An insurance lawyer unhappy with his rate of company advancement becomes a middleman in deals to recover stolen property from the Mob, thus earning a nice living. But his actions attract police attention and set him up for a double-cross.
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Steve Keiver, a young lawyer working for an insurance company, hears his boss remark that he'd pay a large sum "no questions asked" for the return of stolen property to avoid paying a much larger claim. On his own initiative, Steve arranges such a deal, earning a nice commission. But he catches the eye of gangsters who think he's the ideal middleman for future similar deals...many of them. As Steve is drawn in deeper, the police take an interest in him, and he's ripe for a double-cross.Written by
Rod Crawford <firstname.lastname@example.org>
This film flopped at the box office, resulting in a loss to MGM of $377,000 ($3.7M in 2018) according to studio records. See more »
A policeman alerts patrol cars in the vicinity of "18th Street". In Manhattan all numbered streets are divided into east and west, so anyone giving an address would say "East 18th Street" or "West 18th Street," never the number alone. See more »
[voice-over narration as he hides in the night-time shadows from passing police cars]
My name is Steve Keiver. That's what all the sirens are about, they were screaming for me. I was very popular that night - everybody wanted me, dead or alive. Big Franko wanted me dead. I don't think it mattered to the police how they got me, just so they got me. You'd think there'd be a thousand hiding places in a large city, but there aren't. No, not when they want you.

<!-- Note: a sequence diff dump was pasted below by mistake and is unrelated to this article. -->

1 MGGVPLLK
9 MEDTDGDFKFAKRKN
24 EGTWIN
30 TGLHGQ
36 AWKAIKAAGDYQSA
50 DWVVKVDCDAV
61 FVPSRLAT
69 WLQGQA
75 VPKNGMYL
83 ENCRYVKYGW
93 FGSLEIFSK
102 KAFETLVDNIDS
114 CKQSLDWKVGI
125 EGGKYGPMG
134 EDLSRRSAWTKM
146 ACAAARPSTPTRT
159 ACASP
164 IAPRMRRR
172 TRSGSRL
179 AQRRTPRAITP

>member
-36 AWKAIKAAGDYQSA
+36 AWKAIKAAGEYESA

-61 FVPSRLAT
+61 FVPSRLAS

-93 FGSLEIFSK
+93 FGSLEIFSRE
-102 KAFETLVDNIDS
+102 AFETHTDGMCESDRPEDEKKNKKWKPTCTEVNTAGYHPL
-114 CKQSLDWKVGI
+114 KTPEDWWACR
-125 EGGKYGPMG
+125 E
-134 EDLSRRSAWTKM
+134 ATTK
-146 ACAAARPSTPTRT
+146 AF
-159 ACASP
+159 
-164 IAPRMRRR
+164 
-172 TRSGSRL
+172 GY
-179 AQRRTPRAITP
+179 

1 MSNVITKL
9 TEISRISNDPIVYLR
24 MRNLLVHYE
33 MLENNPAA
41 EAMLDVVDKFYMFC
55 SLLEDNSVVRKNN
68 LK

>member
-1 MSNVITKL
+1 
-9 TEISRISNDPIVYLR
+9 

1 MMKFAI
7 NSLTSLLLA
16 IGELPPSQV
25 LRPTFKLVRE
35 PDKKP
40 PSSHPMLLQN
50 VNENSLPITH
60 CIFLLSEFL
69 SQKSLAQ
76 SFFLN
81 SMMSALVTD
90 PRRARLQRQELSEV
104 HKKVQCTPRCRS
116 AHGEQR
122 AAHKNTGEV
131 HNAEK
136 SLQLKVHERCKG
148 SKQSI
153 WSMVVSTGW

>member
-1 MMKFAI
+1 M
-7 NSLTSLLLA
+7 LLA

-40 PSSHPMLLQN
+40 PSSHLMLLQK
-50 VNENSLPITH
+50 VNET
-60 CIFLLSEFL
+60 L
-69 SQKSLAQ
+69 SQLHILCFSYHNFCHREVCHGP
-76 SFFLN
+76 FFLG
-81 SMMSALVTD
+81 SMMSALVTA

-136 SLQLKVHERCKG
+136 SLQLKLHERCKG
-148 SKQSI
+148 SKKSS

[...] See more »
Noirish look at insurance scams marred by indifferent acting
No Questions Asked takes us down the primrose path followed by ambitious insurance agent Barry Sullivan (but all quality comparisons to Double Indemnity end there). He links up with mobsters who guarantee the return of stolen goods in exchange for a payoff consisting of a percent of their insured value -- and the insurance company acquiesces in this bottom-line trimming. (Sullivan's fiancee, Arlene Dahl, aspires to a higher standard of living.) Soon he's raking in big bucks, to the chagrin of his former co-worker Jean Hagen, who carries a torch for him. There are some good scenes (including a heist in a theater's ladies' lounge by two torpedoes in drag as society dames) and plot twists; some of the cinematography is not bad, either, though it's pretty cliched noir. The worst part of this movie, however, is the generic acting from all involved, except for that of Jean Hagen -- Lina Lamont in Singin' in the Rain -- and a couple of the bit players. Still, it's worth a first look, if not a second viewing.
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